Team-based Care

    Whether your practice care team consists of two, three or 20 individuals in a variety of roles, teamwork is key to VBC success. To maximize efficiency, it’s essential that team members be permitted to work at the top of their respective licenses and that nonclinical tasks be handled by nonphysician/nonclinician staff members.

    Utilizing daily staff “huddles” to proactively discuss patient care needs and sort responsibilities into decisions that require physician expertise versus tasks that can be done by other team members can ease the overall workload and ensure work is appropriately and equitably distributed.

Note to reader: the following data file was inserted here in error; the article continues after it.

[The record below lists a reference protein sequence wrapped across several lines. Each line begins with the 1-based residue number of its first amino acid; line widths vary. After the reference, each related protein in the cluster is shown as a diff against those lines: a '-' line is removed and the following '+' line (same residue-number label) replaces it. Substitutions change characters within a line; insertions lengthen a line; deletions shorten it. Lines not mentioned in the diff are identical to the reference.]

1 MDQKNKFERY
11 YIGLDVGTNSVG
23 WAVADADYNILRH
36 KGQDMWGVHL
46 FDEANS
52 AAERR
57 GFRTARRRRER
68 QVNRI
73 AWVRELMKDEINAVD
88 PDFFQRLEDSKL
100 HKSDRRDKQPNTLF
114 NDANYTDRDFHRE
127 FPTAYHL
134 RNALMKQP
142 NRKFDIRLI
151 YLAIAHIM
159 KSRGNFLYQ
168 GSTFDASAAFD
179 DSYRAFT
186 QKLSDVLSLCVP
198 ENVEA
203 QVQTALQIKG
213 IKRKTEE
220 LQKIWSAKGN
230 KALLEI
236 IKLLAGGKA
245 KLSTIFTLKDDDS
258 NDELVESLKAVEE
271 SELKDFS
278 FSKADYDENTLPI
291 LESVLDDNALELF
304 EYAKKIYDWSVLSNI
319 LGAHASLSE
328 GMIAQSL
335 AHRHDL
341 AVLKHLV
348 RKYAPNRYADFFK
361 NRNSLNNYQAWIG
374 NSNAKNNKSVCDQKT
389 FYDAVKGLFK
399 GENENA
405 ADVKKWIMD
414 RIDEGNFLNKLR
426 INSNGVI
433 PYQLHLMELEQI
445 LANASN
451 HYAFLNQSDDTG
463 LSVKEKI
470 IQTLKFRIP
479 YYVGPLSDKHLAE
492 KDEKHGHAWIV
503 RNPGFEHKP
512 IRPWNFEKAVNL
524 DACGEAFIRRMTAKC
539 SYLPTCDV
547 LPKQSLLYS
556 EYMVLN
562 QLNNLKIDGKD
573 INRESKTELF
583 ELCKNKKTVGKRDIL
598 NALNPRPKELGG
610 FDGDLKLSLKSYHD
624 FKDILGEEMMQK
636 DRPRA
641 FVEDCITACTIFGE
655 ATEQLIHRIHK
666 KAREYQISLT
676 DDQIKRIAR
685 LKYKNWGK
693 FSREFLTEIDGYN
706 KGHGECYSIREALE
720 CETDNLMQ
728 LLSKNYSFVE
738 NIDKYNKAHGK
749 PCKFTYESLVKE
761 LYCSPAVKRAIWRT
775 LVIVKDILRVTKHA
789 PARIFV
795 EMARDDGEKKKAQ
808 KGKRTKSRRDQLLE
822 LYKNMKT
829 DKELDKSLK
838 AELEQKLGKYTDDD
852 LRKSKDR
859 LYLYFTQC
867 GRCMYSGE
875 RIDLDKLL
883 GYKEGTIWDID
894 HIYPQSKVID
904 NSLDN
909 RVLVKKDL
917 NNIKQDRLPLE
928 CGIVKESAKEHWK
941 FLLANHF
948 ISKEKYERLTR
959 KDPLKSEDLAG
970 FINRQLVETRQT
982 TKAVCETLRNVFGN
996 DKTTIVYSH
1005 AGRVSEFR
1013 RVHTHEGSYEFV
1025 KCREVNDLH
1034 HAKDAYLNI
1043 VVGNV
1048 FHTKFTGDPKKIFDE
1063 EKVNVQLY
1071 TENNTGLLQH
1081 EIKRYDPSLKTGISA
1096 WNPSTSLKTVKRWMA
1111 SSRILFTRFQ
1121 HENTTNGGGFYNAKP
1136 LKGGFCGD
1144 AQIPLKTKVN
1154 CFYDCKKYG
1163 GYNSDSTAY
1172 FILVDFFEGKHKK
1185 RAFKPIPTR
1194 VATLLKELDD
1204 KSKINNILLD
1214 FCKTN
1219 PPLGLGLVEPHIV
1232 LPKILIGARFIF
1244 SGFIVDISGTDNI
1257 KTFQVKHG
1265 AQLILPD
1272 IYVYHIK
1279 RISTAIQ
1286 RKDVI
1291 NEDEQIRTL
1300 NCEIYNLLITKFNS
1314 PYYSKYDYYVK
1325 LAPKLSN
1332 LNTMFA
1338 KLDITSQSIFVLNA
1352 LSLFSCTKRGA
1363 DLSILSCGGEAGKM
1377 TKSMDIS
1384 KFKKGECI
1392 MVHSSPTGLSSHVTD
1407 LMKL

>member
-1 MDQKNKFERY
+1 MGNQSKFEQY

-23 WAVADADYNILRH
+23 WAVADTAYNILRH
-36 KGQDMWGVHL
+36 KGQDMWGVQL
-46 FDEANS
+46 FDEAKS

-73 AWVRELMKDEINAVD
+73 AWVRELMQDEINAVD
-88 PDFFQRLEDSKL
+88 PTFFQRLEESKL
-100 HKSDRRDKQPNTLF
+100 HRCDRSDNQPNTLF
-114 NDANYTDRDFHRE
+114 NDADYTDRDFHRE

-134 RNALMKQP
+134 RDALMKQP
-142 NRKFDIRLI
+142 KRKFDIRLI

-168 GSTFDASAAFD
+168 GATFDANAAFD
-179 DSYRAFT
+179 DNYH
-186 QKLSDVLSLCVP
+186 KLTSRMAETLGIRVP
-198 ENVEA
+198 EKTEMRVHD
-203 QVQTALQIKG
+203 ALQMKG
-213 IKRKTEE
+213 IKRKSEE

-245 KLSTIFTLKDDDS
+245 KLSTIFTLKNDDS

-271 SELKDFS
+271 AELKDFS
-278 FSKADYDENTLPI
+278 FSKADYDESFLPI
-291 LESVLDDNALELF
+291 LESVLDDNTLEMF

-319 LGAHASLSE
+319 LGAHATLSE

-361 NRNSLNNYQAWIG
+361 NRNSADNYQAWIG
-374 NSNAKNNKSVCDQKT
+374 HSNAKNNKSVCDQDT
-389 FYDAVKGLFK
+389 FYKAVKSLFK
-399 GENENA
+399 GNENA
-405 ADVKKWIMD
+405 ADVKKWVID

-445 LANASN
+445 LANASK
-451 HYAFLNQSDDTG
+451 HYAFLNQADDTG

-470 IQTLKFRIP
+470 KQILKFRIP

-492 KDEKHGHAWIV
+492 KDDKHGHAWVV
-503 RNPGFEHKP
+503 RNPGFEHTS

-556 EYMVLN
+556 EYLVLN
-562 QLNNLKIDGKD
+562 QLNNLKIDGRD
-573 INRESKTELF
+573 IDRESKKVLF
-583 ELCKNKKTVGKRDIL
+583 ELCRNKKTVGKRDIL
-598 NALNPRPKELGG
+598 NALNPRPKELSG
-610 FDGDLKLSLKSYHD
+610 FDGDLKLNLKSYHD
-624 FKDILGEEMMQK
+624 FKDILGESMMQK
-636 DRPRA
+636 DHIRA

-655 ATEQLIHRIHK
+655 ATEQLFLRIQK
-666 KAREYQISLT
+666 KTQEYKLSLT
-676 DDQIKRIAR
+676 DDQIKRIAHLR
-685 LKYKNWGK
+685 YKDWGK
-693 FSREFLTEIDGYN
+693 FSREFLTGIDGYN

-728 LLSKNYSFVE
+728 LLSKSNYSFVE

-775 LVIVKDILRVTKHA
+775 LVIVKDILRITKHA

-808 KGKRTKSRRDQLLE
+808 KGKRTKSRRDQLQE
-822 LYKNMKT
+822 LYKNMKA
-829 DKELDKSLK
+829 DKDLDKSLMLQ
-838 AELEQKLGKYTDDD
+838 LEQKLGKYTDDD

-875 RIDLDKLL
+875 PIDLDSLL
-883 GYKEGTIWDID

Pitfalls to Avoid

    The article also warned of a handful of potential problems to watch out for. They are:

    1. Meager payments: Don’t let your practice become entangled in a VBC program that doesn’t pay adequately for the care you provide.
    2. Cumbersome data reporting: Data reporting should be accurate, precise and easily surfaced to faithfully reflect your practice’s performance on quality measures.
    3. Poor approach to change management: Implementing a well-thought-out plan that’s supported by staff at all levels is key to creating lasting change.
    4. Misaligned incentives: Incentives to reward performance should be meaningful and appropriate to be effective.
    5. Coding blunders: Precise diagnostic coding is essential to reflect your patients’ true disease burden and ensure you receive the payment you’re due for their care.

    Accurately Capturing Risk